Saturday, May 22, 2010


Here are some insights I recently had about my personal experience of prayer:

Prayer is not about telling God what you want, or asking God how to solve a problem. Prayer is about aligning yourself with the direction and process of Creation. When we pray effectively we are allowing ourselves to be guided into a state of mind that is receptive to what is beyond our imagining and conditioning.

Whether you relate to God as a supernatural all knowing being, the unseen and unknown force of creation, or a mythic figure of human hope, you are still attempting to put yourself within the energy field of creation and renewal when you pray.

Examine carefully the personal relationship you have with your concept of the creator or generator of all that is. Are you still carrying baggage from long ago that inhibits you from aligning with a more inclusive power? Do you believe that God is a crutch for cowards afraid to face the realities of the lonely dilemma and intellectual challenges as humans? It doesn’t matter. It works just as well to tell the unknown all that you don’t believe in as well as what you do believe. Perhaps you were raised with a cozy, very personal God who has become too small to deal with the complexities of the planetary and interplanetary condition. I have found prayer to be as much an adventure into the unknown as it is a cry for help with situations beyond our control.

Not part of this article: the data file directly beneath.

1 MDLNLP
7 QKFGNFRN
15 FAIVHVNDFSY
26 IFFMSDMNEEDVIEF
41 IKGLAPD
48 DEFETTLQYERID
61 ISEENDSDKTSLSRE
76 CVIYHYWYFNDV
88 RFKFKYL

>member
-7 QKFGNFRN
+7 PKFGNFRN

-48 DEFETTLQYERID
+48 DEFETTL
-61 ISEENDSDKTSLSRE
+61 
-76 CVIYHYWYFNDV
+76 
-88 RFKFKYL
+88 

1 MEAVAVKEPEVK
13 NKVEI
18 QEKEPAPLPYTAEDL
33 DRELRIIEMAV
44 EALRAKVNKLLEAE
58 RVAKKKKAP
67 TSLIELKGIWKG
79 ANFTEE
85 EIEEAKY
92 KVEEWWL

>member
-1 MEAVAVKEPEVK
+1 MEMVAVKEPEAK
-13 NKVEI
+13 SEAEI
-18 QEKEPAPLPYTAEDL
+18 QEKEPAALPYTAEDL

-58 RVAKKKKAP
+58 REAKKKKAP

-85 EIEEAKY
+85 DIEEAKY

Remember that emotion drives all human decisions and actions even though it is sometimes disguised. Our motives and processes are driven by emotion, so it is emotion that we use in prayer. It is not desperate emotion or fear driven emotion necessarily that is effective in prayer, however, but the emotion driving commitment and courage. It is the willingness to take a chance and move into an unknown state.

Meditation differs from prayer. Some folks believe that meditation is superior to prayer because it attempts to align us with the processes of higher consciousness and is not driven (hopefully) by egoistic motives and often prayer is. But I believe prayer puts what we learn in meditation and reflection into practical application in our lives. It gives us the opportunity to become co-creators of the reality we must live in. However, there is ultimately a crossover between meditation and prayer that is fuzzy and best left that way.

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